Graphic novels and the literary canon – The Varsity

Graphic novels expand the possibilities of personal reflection. NICHOLAS TAM/THEVARSITY

Until recently, graphic novels were treated like children’s toys

I grew up obsessed with the X-Men. On Sundays after church, my father would take my brothers and I to the only well-stocked bookstore we knew of in the mall. As we neared the entrance to the bookstore, I would rush inside, happy and bouncing in anticipation of losing myself in the wonders beyond its doors.

The bookstore is where I first learned to lose my outer beautified self to my other self, my raw inner self, the way one can lose themselves in a sea of ​​dreams before suddenly waking up. I discovered what love is inside the pages of books. In the stories I encountered, I saw the vastness of the beautiful world and it filled me with a hunger to simply learn. The X-Men were some of my first heroes. This is not to say that the X-Men were just the first superheroes I met, but that the graphic novel itself, in its storytelling and in its medium, also saved me from a dull mind and pushed me towards an endless imagination.

That’s what great literature does — it saves! Yet growing up, I never saw an English teacher open a comic in class to discuss class differences or the complexities of the female gender as they did with novels like To kill a mockingbird or Jane Eyre. Until recently, the academic community and society treated graphic novels as children’s toys, bread for the weak-minded. They are like dolls in that as you get older you are expected to naturally give up ‘childish’ doll-like toys and engage in more grown-up pastimes — Russian literature, Negroni Sbagliatos and taxes.

Normal people don’t play with dolls that have passed a certain age, so as not to encounter the special distaste we reserve for adults who are in love with children’s things.

And yet, as a kid, the X-Men saved me from a lack of imagination with its meticulously executed fight scenes, daring superhero costumes, limitless variety of characters, stories and powers, and its overarching story of people persecuted for who they were.

The strength of the graphic novel, like all literature, is the power of manifesting imagination and daydreaming as defined by Toni Morrison in her “Sarah Lawrence Commencement Speech”. Morrison describes dreaming as intimate projection, “Focused imagining [that] should precede our decision-making, our reasoning, [and] our action.” Believe, say and it will be so. You see, God also works in the realm of dreams; here, He said, “Let there be light!”

My first heroes raised me in this spirit of dreaming when I didn’t know what was possible. In X-Men I saw that it is not a curse to be born as an “other” identity in the disorder of heteronormative society and that curses are not magic, but an intimate projection of evil dreams. I learned from my heroes that in order to break the curse, you have to dream in turn, dream so hard that you wake up in the world you wanted to see, a world made in your own image.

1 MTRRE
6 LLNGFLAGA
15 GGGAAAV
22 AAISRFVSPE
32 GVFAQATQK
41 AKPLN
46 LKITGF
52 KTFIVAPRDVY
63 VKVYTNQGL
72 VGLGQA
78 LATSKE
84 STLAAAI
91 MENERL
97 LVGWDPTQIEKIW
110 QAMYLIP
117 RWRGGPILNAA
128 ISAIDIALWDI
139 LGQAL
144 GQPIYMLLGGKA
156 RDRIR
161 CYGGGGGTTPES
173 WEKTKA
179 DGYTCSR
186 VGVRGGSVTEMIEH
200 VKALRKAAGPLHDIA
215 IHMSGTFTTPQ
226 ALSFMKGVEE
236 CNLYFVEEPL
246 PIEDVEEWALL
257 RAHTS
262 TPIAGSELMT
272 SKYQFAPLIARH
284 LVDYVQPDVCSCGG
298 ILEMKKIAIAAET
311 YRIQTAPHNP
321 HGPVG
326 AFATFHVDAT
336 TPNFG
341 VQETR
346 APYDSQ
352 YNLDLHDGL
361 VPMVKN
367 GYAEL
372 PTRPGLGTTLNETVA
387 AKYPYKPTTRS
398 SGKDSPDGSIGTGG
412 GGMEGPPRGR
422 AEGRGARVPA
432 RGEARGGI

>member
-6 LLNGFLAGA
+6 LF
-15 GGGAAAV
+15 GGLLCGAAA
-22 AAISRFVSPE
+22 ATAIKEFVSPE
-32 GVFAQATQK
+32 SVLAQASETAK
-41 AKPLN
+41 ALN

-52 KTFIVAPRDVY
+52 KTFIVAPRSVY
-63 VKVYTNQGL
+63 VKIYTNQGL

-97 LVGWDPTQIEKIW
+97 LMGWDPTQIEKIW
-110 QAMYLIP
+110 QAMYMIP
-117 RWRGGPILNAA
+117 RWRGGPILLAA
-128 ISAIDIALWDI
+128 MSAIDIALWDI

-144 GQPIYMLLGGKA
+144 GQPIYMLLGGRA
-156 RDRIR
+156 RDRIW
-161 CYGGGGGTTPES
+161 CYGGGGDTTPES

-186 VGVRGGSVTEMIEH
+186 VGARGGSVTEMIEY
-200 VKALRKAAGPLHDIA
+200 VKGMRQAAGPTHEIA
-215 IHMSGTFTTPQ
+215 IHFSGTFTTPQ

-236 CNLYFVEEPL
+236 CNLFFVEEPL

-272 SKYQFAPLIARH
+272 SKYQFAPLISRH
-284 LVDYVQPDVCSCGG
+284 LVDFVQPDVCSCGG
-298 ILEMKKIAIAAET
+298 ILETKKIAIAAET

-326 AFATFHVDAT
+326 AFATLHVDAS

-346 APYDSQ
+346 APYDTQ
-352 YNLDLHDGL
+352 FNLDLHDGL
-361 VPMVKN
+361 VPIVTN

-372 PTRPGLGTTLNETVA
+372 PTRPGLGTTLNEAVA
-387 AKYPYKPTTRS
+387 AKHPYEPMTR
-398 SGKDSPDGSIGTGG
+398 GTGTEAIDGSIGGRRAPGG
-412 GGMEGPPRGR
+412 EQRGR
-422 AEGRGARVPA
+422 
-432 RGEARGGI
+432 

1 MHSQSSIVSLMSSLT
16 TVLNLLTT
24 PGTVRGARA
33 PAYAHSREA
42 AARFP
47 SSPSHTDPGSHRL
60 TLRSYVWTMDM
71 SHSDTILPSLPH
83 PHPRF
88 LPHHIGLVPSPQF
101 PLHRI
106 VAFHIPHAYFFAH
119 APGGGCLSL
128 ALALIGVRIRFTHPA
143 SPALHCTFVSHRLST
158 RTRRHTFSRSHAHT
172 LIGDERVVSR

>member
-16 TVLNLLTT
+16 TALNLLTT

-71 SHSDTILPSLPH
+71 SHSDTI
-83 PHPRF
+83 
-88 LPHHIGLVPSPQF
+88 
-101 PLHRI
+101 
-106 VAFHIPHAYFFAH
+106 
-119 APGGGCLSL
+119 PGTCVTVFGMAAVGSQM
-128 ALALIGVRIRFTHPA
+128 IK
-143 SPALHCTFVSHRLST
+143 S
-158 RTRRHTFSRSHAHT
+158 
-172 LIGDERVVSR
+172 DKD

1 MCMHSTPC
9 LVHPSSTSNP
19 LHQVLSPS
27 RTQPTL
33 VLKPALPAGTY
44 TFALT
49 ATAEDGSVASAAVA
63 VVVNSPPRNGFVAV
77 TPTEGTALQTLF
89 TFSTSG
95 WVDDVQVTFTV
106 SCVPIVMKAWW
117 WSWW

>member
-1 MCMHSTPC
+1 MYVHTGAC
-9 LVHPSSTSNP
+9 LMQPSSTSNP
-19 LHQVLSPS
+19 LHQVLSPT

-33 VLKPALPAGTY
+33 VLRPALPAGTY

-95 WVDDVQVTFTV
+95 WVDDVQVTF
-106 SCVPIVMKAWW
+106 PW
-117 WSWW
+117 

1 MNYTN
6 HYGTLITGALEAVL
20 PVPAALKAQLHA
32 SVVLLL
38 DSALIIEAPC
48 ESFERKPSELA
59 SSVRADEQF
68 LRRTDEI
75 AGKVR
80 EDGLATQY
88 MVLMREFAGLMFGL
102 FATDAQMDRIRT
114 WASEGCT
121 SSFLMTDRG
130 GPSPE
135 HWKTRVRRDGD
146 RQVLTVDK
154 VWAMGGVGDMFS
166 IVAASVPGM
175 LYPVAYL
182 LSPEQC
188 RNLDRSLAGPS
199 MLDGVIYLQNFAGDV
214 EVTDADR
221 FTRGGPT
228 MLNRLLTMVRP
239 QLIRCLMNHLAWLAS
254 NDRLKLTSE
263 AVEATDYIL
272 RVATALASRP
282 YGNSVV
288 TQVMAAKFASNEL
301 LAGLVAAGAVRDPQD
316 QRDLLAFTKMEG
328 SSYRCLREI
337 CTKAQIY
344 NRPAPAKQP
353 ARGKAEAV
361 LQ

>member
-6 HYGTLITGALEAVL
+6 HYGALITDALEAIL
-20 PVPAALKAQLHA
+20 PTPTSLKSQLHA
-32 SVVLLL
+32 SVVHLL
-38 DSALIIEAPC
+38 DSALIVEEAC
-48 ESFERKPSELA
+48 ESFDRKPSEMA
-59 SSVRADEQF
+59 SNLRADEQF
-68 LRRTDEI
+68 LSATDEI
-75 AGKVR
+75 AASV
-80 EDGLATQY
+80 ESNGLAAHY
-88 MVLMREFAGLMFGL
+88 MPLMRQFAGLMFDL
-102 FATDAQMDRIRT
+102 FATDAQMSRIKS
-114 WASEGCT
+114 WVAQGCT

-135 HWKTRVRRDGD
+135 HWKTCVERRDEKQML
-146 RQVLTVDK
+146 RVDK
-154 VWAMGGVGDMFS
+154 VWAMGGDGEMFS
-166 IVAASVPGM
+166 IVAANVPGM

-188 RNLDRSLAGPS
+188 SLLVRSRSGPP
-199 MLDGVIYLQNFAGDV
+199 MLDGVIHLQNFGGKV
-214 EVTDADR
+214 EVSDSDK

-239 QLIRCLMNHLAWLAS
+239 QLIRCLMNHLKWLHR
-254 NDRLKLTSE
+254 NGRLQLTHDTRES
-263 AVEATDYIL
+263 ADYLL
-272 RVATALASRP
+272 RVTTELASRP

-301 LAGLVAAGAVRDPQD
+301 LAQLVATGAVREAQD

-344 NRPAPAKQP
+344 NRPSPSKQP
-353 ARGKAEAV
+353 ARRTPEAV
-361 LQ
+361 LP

For a Little Child, by Neil Gaiman The sand man can be the story of a dream god on a quest to regain his power, just like Moby Dick it can be a story about a man and a whale. As we mature, however, we see the layers within those narratives. Gaiman gives us the story of Morpheus, the god of dreams, on a journey to reclaim his objects of power and restore the dream world so that humanity can dream properly again.

As we flip through The sand man, we reckon with big existential questions; a world where sleep is no longer a peaceful escape, where life becomes waking death as dreams, art and stories cease to exist. Clearly, it is worth taking a closer, more mature look at these texts.

Cultivating visual literacy and comprehension skills to enable readers to decipher meaning from words and images, graphic novels expand the possibilities of personal reflection, political protest, and overall storytelling. They also make complex and serious stories more accessible to children, allowing them to deal with the real world in a language they recognize.

Compared to my childhood experience, it’s great to see graphic novels being taken more seriously. From various university courses on graphic novels to brilliant TV adaptations like The sand manattitudes are changing towards taking graphic novels seriously as articles of literary value.

Graphic novels combine visual art and the written word to tell stories. They are different from written novels, but equally valuable, in the way that poetry is different in its oratorical nature and musical application. Equating written literature and art with graphic novels doesn’t do either of them justice. Instead, it is necessary to develop programs dedicated to graphic novels. We also need a literary canon of the graphic novel.

Whatever it is, the beauty of the dream voice is that it is eternal, its morphic resonances ultimately endless.

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